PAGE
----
A number of years ago I read an article about a Finnish midwife. In 1909 she had been at the center of a court case, determining the legality of midwifery in Massachusetts. She had been arrested a number of times (despite the fact that her statistics for live births were better than most doctors practicing in the area).
I was struck by her determination, her sisu, in serving childbearing women in Gardner, Massachusetts. Why did she persist after multiple court appearances and a three-month sentence in the House of Corrections?
Her persistence fascinated me. So I began researching her life. I visited Gardner, Massachusetts and found her burial place in the Crystal Lake Cemetery. During the trip that my husband and I made to Finland, I visited the parish where she lived. The church records listed the significant dates in her life.
The court cases that were brought against Hanna influenced the decline of midwifery in the first half of the twentieth century. I am in the process of writing her story.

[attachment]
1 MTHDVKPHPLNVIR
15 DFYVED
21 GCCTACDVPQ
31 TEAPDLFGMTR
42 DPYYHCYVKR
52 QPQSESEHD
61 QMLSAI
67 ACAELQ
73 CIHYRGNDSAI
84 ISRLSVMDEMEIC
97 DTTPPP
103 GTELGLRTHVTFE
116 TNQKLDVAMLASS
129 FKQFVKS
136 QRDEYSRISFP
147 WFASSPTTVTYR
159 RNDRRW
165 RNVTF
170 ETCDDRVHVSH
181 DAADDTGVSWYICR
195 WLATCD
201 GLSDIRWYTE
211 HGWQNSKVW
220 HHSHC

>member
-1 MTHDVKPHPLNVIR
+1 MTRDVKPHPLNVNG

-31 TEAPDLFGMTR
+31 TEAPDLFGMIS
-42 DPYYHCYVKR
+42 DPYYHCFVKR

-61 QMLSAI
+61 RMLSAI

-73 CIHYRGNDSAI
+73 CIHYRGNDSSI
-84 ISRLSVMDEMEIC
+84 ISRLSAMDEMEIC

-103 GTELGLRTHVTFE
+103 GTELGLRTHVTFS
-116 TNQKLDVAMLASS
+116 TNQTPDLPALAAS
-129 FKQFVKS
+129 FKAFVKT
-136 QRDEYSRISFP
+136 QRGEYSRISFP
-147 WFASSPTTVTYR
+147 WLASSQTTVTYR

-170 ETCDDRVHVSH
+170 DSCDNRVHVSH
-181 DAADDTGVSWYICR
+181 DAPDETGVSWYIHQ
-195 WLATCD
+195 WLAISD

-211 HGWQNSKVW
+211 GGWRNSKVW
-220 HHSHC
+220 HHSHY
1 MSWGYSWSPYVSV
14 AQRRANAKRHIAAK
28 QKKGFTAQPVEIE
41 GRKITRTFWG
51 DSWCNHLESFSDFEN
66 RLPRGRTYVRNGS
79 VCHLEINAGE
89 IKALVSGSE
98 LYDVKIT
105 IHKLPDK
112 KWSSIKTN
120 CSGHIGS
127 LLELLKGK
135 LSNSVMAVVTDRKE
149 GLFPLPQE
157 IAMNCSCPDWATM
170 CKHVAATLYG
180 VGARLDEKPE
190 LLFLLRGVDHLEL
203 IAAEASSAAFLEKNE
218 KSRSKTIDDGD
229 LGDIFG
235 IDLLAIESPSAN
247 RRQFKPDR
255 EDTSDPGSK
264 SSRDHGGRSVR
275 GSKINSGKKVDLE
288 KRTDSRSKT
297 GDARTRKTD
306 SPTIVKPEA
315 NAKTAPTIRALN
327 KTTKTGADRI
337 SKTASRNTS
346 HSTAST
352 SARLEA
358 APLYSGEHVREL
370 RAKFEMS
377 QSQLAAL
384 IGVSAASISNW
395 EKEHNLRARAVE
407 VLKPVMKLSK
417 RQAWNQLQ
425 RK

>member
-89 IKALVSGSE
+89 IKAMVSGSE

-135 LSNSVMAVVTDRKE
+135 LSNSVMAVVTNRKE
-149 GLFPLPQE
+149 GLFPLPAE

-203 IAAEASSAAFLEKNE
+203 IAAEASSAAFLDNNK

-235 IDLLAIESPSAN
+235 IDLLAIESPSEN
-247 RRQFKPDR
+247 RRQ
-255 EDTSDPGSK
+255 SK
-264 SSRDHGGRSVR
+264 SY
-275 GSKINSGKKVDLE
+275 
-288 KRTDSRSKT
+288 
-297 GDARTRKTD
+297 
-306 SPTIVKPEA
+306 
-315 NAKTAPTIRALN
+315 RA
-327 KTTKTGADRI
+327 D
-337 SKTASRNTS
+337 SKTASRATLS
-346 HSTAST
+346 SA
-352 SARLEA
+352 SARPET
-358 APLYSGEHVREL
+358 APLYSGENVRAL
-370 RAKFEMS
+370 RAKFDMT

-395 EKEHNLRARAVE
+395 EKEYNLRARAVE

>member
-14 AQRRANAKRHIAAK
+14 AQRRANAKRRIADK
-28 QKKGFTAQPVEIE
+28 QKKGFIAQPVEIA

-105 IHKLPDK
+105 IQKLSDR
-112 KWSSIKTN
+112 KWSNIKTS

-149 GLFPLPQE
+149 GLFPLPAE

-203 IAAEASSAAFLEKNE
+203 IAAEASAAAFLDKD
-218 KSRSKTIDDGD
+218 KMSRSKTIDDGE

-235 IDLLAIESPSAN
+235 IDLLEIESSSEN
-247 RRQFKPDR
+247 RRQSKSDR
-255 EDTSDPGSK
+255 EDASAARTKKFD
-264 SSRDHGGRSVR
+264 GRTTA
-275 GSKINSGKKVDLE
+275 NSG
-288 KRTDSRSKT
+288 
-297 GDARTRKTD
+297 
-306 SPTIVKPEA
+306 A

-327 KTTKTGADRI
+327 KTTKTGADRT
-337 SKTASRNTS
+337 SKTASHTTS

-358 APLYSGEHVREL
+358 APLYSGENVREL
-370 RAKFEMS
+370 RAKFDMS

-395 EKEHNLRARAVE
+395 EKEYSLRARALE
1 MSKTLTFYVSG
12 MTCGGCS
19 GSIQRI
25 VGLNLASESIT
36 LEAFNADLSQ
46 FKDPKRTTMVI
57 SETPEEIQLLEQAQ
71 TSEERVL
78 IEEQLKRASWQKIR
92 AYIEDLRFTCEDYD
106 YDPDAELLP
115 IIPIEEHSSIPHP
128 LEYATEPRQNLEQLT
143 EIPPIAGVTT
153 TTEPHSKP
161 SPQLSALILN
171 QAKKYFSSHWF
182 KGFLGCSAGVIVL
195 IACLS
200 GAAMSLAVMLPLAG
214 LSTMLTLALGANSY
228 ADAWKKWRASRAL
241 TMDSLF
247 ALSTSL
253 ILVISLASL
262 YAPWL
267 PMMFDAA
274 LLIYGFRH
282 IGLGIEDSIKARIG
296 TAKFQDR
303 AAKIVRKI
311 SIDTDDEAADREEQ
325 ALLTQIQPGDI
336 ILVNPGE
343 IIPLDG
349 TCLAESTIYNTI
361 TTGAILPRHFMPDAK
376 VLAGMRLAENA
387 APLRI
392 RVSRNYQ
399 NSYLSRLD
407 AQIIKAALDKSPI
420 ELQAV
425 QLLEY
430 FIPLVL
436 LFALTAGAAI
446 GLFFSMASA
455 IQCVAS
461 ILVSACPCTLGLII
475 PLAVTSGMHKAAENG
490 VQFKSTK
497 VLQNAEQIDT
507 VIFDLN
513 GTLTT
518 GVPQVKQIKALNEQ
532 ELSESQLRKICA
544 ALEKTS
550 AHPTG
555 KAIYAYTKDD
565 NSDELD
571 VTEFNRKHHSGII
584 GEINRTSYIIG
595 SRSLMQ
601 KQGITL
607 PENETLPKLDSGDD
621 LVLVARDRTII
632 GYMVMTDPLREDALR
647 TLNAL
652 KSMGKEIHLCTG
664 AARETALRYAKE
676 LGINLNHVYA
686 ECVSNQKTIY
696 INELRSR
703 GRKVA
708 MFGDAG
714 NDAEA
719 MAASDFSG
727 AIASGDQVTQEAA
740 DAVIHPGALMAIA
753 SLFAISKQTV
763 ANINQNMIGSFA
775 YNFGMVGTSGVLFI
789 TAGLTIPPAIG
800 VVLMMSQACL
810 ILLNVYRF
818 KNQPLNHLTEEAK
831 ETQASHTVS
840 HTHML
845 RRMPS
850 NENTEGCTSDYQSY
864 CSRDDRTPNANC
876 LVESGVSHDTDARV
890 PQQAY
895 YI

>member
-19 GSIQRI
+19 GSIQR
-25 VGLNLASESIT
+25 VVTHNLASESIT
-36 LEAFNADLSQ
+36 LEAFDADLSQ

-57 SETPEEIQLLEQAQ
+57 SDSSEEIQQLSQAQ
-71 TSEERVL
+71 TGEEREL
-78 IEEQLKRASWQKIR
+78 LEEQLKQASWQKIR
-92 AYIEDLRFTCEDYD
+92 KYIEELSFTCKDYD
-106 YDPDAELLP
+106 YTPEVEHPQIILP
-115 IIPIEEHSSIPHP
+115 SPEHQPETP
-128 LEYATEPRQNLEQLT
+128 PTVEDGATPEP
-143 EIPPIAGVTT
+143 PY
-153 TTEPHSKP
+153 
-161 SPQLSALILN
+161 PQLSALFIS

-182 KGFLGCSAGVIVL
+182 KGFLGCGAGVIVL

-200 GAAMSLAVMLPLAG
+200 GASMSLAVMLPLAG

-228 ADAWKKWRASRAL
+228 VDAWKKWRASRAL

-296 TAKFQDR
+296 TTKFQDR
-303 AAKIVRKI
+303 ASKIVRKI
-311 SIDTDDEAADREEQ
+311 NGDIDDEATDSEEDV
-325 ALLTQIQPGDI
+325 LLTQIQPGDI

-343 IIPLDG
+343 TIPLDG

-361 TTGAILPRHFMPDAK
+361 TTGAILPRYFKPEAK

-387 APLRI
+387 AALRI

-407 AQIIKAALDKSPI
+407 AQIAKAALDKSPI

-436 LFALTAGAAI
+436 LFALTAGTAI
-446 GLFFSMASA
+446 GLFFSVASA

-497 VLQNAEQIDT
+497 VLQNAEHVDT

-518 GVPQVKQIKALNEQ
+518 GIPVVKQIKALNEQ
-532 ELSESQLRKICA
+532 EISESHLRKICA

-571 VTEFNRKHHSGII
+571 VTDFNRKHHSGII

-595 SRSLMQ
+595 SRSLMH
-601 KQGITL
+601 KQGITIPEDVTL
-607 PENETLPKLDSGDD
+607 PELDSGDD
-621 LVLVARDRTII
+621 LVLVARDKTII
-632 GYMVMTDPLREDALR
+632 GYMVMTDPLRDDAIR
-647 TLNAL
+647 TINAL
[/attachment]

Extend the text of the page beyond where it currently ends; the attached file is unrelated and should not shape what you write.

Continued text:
This post is linked to Five Minute Friday. Every Friday Kate Motaung gives a word prompt. And then we write for five minutes. Today’s prompt is STORY. Visit this writing community by clicking here.
Every Friday the FMF community writes for five minutes on a prompt given by Kate Motaung. To visit this inspiring community of writers, click here. Today’s prompt is: PLACE
While we were in Finland we visited Turku, a beautiful old city. It was the “capitol” of Finland when Finland was under Swedish rule.
Rising above the town is the tower and cross of the Lutheran Church. We walked from our hotel to this landmark.
The church is kept open for visitors. People were ascending the stairs as we approached.
The doors were ornate.
I took a deep breath as we entered this place. The architecture is magnificent.
I was most drawn to the painting behind the altar, with the focus on Jesus, resurrected and ascending to heaven.
// Since we have returned home I have thought a lot about the church in Finland. Every city has a cathedral-like church. The Lutheran Church is the state church. Weddings and funerals are conducted there. But I did not get a sense of the people of the church. When I talked with my Finnish relatives, the concept of a community of believers was outside of their experience. The magnificent churches demonstrate the heritage of faith. And so I am led to pray for revival and a fresh experience of faith in Finland.
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